A couple of nights ago I found myself sitting in the Volt Bar on the third floor of the Renaissance Center in Detroit drinking a way-too-expensive whiskey on the rocks with a friend, who like me, is a consultant. While we were talking work and life, one of his clients walked up and asked:
“Wait, who is billing who here?”
“I’m billing, he’s writing it off,” said my friend.
I chose to be a consultant for the typical reasons you hear: I want to be my own boss, I want a flexible schedule, I want to work with a lot of different people, I want time to pursue my own projects.
These ideas about freelancing and consulting show up in one of the dominant narrative about the changing nature of work (other narratives include the #RoboApoc).
Once upon a time middle and working class people desired long term employment in one job, which led to economic stability for a worker and their family. Now freedom from the shackles of a boss, from an office clock, from an office is what we should be desiring. This freedom gives us the flexibility to live grander lives, on our own terms, filled with family, friends, and creative projects, AND you still get to make money.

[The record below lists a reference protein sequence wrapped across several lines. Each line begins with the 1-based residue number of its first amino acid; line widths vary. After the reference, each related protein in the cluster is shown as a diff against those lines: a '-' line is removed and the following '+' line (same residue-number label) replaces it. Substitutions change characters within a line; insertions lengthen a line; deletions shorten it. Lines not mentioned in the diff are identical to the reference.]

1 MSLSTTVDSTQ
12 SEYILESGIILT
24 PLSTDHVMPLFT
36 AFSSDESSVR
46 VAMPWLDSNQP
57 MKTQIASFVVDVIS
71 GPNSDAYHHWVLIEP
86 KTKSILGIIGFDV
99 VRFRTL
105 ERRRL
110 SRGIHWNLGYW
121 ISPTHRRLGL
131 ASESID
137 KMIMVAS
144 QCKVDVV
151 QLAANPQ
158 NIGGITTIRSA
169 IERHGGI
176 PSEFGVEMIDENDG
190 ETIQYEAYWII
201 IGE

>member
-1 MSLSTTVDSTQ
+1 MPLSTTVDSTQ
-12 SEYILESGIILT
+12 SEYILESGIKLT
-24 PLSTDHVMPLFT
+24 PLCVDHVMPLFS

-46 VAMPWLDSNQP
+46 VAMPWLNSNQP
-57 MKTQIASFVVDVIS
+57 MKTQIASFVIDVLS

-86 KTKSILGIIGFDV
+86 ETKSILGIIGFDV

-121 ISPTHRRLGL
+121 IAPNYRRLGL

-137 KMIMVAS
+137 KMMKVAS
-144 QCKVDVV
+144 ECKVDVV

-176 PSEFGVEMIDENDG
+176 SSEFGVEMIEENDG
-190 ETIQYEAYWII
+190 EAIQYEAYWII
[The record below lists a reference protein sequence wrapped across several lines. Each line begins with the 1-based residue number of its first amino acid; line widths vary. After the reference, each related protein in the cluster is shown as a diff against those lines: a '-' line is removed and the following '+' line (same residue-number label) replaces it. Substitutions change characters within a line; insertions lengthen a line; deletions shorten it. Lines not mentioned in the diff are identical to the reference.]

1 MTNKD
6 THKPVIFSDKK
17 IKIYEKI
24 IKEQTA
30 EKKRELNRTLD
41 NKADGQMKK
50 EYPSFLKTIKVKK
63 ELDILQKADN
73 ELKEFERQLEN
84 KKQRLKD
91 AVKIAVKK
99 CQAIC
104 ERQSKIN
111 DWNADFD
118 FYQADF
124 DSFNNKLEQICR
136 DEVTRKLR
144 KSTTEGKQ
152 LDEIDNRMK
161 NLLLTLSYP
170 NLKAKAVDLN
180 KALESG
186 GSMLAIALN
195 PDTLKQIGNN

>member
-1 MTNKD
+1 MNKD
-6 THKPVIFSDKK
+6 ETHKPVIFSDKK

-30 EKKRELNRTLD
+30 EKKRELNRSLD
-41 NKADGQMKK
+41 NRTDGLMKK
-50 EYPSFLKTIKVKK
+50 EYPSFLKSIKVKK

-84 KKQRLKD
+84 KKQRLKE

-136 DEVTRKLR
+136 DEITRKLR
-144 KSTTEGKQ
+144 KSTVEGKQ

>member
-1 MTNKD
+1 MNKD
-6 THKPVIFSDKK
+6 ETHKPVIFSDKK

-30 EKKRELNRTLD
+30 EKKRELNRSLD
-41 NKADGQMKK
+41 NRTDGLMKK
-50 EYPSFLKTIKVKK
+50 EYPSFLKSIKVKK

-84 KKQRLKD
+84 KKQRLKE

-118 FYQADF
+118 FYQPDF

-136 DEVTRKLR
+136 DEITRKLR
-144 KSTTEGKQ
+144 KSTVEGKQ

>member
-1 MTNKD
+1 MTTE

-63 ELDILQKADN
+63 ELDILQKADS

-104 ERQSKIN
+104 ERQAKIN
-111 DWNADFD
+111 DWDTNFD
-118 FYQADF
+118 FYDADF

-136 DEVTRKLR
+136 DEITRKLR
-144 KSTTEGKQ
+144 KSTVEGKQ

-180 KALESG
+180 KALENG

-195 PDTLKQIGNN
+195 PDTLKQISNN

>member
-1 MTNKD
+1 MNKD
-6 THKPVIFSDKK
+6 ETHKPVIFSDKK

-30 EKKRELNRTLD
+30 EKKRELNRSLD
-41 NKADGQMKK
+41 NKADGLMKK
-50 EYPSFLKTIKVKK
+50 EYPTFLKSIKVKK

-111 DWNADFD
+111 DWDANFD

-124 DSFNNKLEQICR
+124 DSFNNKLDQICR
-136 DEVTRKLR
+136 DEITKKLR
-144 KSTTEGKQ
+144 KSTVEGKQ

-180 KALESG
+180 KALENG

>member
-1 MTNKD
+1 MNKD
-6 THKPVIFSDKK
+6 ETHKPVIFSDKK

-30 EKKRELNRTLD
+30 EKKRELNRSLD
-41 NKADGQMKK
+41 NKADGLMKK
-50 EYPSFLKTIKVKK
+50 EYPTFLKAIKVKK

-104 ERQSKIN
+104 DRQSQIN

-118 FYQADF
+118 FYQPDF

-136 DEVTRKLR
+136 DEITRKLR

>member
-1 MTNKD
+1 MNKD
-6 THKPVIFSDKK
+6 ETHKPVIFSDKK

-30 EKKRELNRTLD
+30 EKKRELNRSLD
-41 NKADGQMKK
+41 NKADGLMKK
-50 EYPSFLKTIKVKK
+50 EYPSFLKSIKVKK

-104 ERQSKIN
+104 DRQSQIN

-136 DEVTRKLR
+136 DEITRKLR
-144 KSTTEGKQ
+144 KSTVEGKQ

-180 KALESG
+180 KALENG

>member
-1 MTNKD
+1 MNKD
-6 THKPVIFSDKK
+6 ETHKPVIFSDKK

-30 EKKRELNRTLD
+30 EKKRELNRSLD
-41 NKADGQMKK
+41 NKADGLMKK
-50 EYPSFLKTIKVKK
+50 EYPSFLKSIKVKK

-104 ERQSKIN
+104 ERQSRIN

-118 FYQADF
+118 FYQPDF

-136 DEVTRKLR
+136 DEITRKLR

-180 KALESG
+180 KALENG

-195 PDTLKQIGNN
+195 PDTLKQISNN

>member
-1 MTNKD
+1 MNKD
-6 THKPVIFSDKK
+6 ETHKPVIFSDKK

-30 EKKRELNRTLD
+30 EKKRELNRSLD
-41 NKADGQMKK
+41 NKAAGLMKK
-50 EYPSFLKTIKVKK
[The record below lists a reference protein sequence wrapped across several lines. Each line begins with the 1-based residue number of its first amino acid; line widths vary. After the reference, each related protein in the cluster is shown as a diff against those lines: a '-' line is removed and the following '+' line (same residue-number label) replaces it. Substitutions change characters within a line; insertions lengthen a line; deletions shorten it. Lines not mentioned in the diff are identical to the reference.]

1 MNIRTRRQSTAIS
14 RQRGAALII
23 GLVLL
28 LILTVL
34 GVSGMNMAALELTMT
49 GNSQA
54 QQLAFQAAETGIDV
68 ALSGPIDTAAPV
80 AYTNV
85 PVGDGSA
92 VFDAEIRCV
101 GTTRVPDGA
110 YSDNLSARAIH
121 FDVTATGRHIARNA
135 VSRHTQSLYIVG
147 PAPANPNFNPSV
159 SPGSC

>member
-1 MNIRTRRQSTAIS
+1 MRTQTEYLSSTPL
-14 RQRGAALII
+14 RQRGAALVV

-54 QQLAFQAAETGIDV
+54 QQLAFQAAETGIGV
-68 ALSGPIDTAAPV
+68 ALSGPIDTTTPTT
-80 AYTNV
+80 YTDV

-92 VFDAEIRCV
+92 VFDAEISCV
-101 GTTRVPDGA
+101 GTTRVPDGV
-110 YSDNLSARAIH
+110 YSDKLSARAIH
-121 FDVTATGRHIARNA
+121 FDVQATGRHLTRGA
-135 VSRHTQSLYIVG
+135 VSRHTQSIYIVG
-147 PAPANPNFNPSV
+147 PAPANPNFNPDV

Join me in this utopian world of consulting.
But what happens when the flexibility and freedom some people choose is mandated by a boss? What happens when people actually still want and need long term steady employment, people who don’t have the personal safety net to make it through the “free time” of flexible work? Well, people get screwed, as reported this week by Steven Greenhouse of the New York Times.
In this dominant narrative of freedom and flexibility where is the space for workers who have jobs that don’t pay them what they are worth, don’t give them enough work, and set schedules that interrupt any kind of routine that is needed for a robust home life. Where does this reality lived by tens of millions of workers intersect with the fantasies we are telling ourselves as a country about our shared future?
This week the NPR program Planet Money posted an article proclaiming How the Millennials May Save America, which explains that the wave of millennials entering the workforce is large enough to offset the wave of retiring baby boomers. The question is if these new workers will actually find jobs that adequately generate income for themselves AND taxes for programs like Medicaid and Medicare that are needed to support the Baby Boomers. Contrary to what bosses say, at least 7.5 million workers in unstable part-time positions would prefer full-time jobs. People want stable incomes, and predictable schedules so they can deal with the unpredictability of the rest of their lives: love, family, aging, fun.
As a higher-paid/highly valued contingent, vulnerable, temp worker where is the narrative convergence with low-paid/undervalued contingent, vulnerable, temp workers? Or is the income difference enough to keep us separate and sacrifice the well being of undervalued workers and the future of our country?